The Orbiting Carbon Observatory (OCO) was a NASA Earth System Science Pathfinder Project (ESSP) mission designed to make precise, time-dependent global measurements of atmospheric carbon dioxide (CO2 ) from an Earth orbiting satellite. On February 24, 2009, OCO failed to reach orbit. However, in December 2009, the Congressional Conference committee directed NASA to allocate funds in FY10 for the initial costs associated with an OCO replacement. Released on February 1, 2010, the President's Budget, provides for adequate funding to support a launch of the OCO re-flight mission (now known as OCO-2) no later than February 2013.
CO2 is a critical component of the Earth's atmosphere. Since the beginning of the industrial age, the concentration of CO2 has increased by about 38%, from about 280 parts per million to over 380 parts per million. Scientific studies indicate that CO2 is one of several gases that trap heat near the surface of the Earth. These gases are known as greenhouse gases. Many scientists have concluded that substantial increases in the abundance of CO2 will generate an increase in the Earth's surface temperature. Historical records provide evidence of this trend, which is often called global warming. Current research indicates that continuing increases in atmospheric CO2 may modify the environment in a variety of ways. These changes may impact ocean currents, the jet stream and rain patterns. Some parts of the Earth might actually cool while the average temperature increases. Thus, a more correct term for this phenomenon is climate change.
CO2 can enter the atmosphere from a variety of sources. Some sources are natural, such as rotting plants, forest fires and ordinary breathing. Human activities augment the emission of CO2 into the atmosphere. Automobiles, factories and home heating units burn fossil fuels such as oil, coal and natural gas. Burning these fossil fuels releases CO2 into the atmosphere.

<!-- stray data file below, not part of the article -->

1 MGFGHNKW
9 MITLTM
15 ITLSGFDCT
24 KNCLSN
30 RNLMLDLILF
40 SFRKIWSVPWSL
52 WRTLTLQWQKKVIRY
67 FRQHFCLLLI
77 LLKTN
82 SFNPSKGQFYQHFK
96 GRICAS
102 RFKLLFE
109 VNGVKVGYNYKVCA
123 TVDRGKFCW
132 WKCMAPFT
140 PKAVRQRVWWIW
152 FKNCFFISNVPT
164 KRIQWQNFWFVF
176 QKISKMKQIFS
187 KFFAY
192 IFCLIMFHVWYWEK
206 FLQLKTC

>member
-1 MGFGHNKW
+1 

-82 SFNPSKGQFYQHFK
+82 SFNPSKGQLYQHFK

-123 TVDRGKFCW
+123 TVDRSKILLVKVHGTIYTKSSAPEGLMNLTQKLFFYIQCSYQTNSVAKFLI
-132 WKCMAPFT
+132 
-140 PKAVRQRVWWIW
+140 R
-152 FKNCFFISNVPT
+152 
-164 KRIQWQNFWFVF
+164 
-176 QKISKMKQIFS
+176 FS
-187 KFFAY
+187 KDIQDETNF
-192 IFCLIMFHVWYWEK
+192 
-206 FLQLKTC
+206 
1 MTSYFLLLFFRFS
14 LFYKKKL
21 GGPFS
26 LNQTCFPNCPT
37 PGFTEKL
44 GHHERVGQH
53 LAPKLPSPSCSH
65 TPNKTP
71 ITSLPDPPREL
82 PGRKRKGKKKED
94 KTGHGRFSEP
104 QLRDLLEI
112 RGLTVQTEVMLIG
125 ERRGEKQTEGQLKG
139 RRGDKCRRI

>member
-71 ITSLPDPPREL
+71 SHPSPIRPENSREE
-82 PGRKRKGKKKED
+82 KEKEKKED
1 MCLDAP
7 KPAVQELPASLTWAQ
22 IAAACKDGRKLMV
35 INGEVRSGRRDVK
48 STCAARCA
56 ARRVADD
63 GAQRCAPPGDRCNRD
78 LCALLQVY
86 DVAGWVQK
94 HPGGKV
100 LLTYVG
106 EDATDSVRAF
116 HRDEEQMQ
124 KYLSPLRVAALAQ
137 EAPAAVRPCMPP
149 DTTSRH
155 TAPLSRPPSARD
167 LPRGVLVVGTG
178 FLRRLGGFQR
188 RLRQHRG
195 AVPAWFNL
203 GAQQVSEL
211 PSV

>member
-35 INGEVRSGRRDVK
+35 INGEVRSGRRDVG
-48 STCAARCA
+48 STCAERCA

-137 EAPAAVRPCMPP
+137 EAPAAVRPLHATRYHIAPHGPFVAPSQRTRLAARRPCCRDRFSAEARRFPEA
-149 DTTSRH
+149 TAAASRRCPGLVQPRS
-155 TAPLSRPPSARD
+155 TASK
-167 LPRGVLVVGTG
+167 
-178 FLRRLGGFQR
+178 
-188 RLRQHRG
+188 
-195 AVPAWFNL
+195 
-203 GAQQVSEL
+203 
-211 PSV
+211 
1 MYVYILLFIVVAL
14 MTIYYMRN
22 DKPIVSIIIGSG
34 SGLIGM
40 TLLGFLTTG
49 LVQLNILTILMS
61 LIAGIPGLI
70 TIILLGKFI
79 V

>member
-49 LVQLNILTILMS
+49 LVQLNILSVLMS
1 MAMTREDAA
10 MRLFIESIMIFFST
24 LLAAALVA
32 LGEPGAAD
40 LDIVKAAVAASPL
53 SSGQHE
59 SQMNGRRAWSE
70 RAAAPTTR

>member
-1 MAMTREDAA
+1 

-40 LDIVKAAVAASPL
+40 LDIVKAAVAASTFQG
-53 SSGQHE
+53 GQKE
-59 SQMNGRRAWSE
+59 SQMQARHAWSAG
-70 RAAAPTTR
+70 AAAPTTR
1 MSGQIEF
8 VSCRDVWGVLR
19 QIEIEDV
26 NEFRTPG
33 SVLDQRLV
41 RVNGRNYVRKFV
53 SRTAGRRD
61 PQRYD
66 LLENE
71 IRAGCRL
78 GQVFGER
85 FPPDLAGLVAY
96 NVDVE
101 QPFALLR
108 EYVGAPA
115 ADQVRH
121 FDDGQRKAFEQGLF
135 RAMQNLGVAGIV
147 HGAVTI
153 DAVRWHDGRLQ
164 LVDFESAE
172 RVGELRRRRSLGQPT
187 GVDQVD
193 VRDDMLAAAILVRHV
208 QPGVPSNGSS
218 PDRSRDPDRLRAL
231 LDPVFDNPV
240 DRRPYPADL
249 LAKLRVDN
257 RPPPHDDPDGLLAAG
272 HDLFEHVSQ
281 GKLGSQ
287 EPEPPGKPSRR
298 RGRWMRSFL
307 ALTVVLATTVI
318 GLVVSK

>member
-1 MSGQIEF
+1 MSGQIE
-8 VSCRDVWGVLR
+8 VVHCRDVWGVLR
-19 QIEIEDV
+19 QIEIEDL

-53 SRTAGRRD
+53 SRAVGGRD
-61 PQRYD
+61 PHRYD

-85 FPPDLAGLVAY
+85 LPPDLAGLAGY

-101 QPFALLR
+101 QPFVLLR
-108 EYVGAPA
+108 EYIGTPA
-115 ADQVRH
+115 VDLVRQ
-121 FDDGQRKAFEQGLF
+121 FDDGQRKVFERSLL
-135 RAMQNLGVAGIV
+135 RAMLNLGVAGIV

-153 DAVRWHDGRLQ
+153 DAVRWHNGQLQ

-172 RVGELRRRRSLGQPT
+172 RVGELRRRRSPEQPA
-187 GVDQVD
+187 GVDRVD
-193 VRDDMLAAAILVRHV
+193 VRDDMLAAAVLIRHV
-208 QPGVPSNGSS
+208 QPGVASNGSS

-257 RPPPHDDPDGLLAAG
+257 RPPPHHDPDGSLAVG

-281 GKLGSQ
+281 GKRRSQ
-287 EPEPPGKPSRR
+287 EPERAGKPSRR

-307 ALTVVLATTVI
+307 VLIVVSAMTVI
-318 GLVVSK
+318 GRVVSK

Other natural processes remove CO2 from the atmosphere. Plants use sunlight to photosynthesize CO2 and water into sugar and other carbohydrates. The oceans also absorb atmospheric CO2. Sea creatures incorporate the CO2 dissolved in sea water into their shells. After these creatures die, their shells fall to the bottom of the ocean. Over time, these sediments form carbonate rocks. Processes that absorb CO2 from the atmosphere are often referred to as sinks. The complete process of CO2 exchange is known as the carbon cycle.
To better understand the carbon cycle, the Carbon Dioxide Information Analysis Center of the U. S. Department of Energy tracks and monitors CO2 emissions from a global network of ground-based sites. This network provides a tremendous amount of insight into the global abundance of CO2 and its variability over changes in seasons. Unfortunately, the global network does not include enough stations to resolve the spatial distribution of CO2 sources and sinks at the scale of continents or ocean basins. Thus, even with these extensive measurements, the processes that regulate the exchange of CO2 between the atmosphere, the oceans, and the biosphere are not completely understood.
Using a space-based platform, OCO would have collected a far greater number of high resolution measurements which in turn would have provided the distribution of CO2 over the entire globe. These measurements would have been combined with data from the ground-based network to provide scientists with the information that they needed to better understand the processes that regulate atmospheric CO2 and its role in the carbon cycle. This enhanced understanding would still be essential to improving predictions of future atmospheric CO2 increases and their impact on the climate. This information could help policy makers and business leaders make better decisions to ensure climate stability and, at the same time, retain our quality of life.
For more information, visit the OCO website: http://oco.jpl.nasa.gov/